The Ngāpuhi tribal council is standing by its man, Sonny Tau, despite the leader stepping down from the chair of the iwi's treaty negotiation board.
Mr Tau is being investigated by the Department of Conservation after he was caught with five dead native pigeons as he was about to leave Invercargill.
Although Ngāi Tahu's Waihopai Rūnaka chair, Michael Skerret, is demanding an apology and Maori MPs are calling for Mr Tau to step down from the other positions he holds, the Ngāpuhi iwi board put out a statement today reiterating that he's still the chairman.
It said: "At the meeting recent issues surrounding a Department of Conservation investigation involving the Chairman were discussed.
The board resolved:
- It is very disappointed with the actions of the Chairman
- It does not condone his actions.
- It does not condone the taking of kererū.
- The concept of Kaitiakitanga is a sacred obligation
- It is committed to the environmental safeguard of taonga tuku iho.
It said it acknowledged the leadership shown by its chairman over the past 15 years in taking the Runanga to the position where it is now.
Sonny Tau stood down as chair of the Tuhoronuku Independent Mandated Authority yesterday and the authority said it was "business as usual" for Ngāpuhi's Treaty negotiators.
But not everyone sees it that way.
Customary practices need clarifying
Labour MP for Tāmaki Makaurau, Peeni Henare, who is also a Ngāpuhi descendant, said Ngāpuhi and Ngāi Tahu should lead a national debate on the issue of balancing the rights and customs of tāngata whenua with their role as kaitiaki, or guardians, of the environment, including the treatment of kererū.
"There are practices around other things and those are the customary harvest of seafood and kaimoana and that sort of stuff, so there's a clear compromise there between our tikanga and the law itself and an ability as kaitiaki to protect our taonga," he said.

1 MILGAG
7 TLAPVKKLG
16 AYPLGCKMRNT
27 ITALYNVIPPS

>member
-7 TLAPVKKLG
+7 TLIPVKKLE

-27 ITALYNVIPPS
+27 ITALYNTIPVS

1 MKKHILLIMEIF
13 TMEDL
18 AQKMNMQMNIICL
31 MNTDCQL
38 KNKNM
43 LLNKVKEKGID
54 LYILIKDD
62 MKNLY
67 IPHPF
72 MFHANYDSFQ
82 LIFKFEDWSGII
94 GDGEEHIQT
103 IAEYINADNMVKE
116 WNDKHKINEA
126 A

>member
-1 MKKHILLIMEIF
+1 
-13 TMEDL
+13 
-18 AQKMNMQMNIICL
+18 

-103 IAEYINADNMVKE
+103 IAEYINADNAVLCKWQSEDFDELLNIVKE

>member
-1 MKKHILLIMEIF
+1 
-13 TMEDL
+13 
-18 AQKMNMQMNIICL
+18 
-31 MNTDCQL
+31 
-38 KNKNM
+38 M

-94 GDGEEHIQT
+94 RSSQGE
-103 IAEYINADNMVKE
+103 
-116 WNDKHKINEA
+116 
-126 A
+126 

He said there was huge merit in the two tribes leading a conference on Māori practices and New Zealand's indigenous species.
"We know that kererū is an endangered species and I'm not saying that it's just the kererū we need to look at, whether or not there's customary harvest rights, but I think a broader discussion about these types of issues and the tikanga that comes with it [is required]. Because I dare say that a heck of a lot of people don't know that there's a tikanga associated with it."
He said the need to balance tikanga and kaitiakitanga was a wider tribal issue.
"I do think perhaps an apology is in order, but also some discussion around actual tikanga practices around our indigenous species and a whole host of other things. It needs to be discussed in the appropriate forum and Ngāpuhi and Ngāi Tahu would be a good vehicle to do that."
Peeni Henare said Sonny Tau's actions went beyond Māori acting as kaitiaki, as he took the birds when he was in another tribe's rohe (district) and the holistic aspect of customary rights needed to be re-examined.
"There is definitely the whole holistic customary rights issue that I think all tribes need to be involved in a discussion about," he said.
"But yes, there has clearly been a transgression of Ngāpuhi stepping out of its boundaries and out of its realm and that's in a purely physical sense because one could also argue that the whakapapa links between Ngāpuhi and Ngāi Tahu are sound enough to allow us to do that.
"So there needs to be a clear forum for us all to lay these cards out on the table to thrash it out and look for a positive way forward."
Mr Henare said he hoped people could learn from the controversy.
And while fallout from the pigeon incident continues, Sonny Tau's role as chairman of Ngāpuhi is being eyed up by the likes of former MP Tau Henare.
Mr Henare, who's affiliated with Ngāpuhi, tweeted he wants to be a contender if the position ever became available.
Dear Ngapuhi. If the Chair has stood down and there is an election I would consider it an honour to stand for the position. #serious— West Side Tory (@tauhenare) June 30, 2015
Tau Henare wouldn't elaborate on his tweet and declined to make any further comment to Te Manu Korihi.